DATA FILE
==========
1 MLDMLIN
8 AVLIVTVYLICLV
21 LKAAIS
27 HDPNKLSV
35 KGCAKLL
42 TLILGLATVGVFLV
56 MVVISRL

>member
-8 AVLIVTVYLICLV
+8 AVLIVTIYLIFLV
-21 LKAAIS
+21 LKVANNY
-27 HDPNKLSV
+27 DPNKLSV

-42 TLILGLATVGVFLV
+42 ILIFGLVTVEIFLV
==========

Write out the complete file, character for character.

1 MLDMLIN
8 AVLIVTVYLICLV
21 LKAAIS
27 HDPNKLSV
35 KGCAKLL
42 TLILGLATVGVFLV
56 MVVISRL

>member
-8 AVLIVTVYLICLV
+8 AVLIVTIYLIFLV
-21 LKAAIS
+21 LKVANNY
-27 HDPNKLSV
+27 DPNKLSV

-42 TLILGLATVGVFLV
+42 ILIFGLVTVEIFLV